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The album that turned me on to bluegrass (in 1981),
This review is from: Front Porch String Band (Audio CD)
My introduction to bluegrass was via Emmylou's brilliant Roses in the snow, but for a while I regarded it as a novelty. Eventually, I decided to explore further and this was the one that really made me take bluegrass seriously. During the eighties, I played it countless times and it was one of my most-played vinyl albums. I was pleased to be able to upgrade it to CD, on which medium it sounds better than ever (especially as my LP was so worn). Although I don't play it as often these days, it is still one of my favorite bluegrass albums.
Lead singer Claire Lynch has a lovely voice, very similar to Emmylou (probably why I bought it back in 1981), but as Emmylou's music is so different from Claire's (Roses in the snow aside), it's not a problem. Perhaps because this is a band album rather than a Claire solo album, there are a lot of chances for the musicians to shine, although ultimately it is Claire's voice that is the finest instrument of all. Yet, those instrumental breaks are great - at a time when I was a mere bluegrass novice, they taught me what gives bluegrass it's identity.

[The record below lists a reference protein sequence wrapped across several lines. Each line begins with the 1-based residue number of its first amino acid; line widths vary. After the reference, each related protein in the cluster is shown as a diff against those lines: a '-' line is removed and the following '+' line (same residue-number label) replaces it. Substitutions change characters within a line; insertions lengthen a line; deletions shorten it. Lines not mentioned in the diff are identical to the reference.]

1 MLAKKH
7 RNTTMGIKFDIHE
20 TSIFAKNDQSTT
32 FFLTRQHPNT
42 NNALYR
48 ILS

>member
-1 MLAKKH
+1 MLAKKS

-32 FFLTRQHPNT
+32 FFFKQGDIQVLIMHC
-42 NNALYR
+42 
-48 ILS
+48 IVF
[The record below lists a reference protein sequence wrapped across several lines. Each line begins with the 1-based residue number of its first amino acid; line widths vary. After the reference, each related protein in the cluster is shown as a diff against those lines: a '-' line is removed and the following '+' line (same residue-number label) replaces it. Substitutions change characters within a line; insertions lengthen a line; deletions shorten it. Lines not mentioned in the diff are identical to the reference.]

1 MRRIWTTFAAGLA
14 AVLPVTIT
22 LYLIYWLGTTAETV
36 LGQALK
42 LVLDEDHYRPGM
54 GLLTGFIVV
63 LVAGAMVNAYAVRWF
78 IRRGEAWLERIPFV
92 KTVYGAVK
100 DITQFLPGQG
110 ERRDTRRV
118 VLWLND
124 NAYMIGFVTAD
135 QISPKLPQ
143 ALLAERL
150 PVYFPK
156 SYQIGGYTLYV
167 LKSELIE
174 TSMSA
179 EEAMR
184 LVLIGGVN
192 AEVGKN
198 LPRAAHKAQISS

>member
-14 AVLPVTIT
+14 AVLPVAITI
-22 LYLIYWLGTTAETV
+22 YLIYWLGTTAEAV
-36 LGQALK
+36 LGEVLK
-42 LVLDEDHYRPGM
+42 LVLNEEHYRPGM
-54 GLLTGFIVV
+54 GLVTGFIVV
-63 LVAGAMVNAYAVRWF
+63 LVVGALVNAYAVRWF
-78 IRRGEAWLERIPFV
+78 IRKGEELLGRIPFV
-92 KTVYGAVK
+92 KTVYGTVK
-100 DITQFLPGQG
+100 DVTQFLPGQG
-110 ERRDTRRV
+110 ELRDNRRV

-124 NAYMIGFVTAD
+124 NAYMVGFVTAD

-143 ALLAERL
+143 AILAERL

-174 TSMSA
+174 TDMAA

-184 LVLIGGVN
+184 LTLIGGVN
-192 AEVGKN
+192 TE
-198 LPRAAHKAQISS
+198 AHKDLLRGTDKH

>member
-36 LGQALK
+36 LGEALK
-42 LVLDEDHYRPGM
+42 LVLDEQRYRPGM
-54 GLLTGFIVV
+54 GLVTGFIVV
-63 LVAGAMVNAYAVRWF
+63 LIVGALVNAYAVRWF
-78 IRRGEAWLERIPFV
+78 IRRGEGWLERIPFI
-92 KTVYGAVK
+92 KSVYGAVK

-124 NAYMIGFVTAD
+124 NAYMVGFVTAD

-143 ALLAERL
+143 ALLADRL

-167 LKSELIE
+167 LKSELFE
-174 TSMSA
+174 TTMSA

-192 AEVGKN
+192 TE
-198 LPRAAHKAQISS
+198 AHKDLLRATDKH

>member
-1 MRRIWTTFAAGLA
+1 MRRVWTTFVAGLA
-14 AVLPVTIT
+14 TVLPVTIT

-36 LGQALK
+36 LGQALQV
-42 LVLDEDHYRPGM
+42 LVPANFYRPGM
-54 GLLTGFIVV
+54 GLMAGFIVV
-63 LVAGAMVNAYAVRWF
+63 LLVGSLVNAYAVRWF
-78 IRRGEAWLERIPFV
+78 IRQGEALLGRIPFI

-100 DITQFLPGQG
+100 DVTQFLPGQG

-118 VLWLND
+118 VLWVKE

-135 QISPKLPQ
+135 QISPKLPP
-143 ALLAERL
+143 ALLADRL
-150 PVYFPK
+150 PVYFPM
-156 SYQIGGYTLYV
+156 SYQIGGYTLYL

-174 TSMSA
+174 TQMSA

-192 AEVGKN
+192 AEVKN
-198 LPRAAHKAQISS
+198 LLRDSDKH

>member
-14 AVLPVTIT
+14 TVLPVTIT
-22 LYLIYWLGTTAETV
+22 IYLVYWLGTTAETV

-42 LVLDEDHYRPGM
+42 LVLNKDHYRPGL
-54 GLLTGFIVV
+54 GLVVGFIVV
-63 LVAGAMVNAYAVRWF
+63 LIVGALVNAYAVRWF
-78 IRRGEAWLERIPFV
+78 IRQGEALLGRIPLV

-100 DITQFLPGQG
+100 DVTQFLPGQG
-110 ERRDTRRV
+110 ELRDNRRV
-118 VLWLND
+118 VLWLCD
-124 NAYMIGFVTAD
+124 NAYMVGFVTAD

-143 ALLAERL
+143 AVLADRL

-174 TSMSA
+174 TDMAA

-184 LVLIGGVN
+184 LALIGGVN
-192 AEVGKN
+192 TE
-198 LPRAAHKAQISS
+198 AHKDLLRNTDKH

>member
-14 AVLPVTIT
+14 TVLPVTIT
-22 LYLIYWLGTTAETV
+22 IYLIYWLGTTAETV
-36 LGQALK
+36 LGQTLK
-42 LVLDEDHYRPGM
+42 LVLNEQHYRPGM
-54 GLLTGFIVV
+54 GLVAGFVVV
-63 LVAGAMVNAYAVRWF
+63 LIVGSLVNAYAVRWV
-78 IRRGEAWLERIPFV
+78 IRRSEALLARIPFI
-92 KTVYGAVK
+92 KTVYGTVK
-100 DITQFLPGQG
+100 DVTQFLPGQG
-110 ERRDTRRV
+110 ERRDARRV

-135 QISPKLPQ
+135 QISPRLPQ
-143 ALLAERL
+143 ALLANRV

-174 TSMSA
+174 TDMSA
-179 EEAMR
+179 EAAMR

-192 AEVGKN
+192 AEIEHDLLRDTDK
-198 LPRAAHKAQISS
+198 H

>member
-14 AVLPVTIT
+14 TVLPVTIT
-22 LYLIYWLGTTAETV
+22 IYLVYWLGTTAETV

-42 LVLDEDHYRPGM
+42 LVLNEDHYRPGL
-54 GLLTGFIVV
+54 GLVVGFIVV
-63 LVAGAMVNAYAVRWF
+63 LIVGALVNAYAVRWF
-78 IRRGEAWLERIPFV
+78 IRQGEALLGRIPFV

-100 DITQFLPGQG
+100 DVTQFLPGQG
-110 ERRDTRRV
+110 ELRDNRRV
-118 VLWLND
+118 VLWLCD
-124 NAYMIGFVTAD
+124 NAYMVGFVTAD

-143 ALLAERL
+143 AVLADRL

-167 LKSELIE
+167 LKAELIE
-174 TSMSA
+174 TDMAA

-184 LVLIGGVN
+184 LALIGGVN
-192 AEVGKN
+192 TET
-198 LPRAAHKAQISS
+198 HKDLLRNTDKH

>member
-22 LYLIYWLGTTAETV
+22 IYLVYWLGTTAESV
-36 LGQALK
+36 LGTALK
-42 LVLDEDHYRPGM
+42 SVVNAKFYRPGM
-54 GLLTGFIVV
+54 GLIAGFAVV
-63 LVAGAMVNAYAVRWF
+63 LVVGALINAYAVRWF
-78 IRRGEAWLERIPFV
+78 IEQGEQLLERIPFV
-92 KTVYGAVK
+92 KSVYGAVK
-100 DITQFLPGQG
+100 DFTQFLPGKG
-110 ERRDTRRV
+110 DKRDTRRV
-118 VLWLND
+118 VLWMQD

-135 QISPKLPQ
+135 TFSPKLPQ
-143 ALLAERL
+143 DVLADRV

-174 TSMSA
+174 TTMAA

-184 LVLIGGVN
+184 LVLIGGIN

The songs are a mixture of originals and covers. The covers include If you're ever in Oklahoma (J J Cale), Go my way (Gordon Lightfoot) and Wabash Cannonball (Roy Acuff). The originals include Hills of Alabam, later covered by Kathy Mattea on her Willow in the wind album, with Claire singing backup. The overall feel of the album is upbeat but restrained, so it's quite a mellow album really. Perhaps they could have really cut loose, but it wouldn't have improved it any.
Claire has recorded several excellent albums since this one (with and without the band, although her solo albums usually feature band members). While the quality of Claire's albums now makes it difficult to say which is best, this is still a strong contender for that title. Not that I care - in my mind, Claire is the Queen of Bluegrass although the competition is much hotter these days.
If you like the bluegrass music of Alison Krauss, Rhonda Vincent or Dolly Parton, give Claire a try. They often sing on each other's records these days (look at the credits for Dolly's Grass is Blue) so they are not really competitors. Between them, they are setting the standard for those that follow.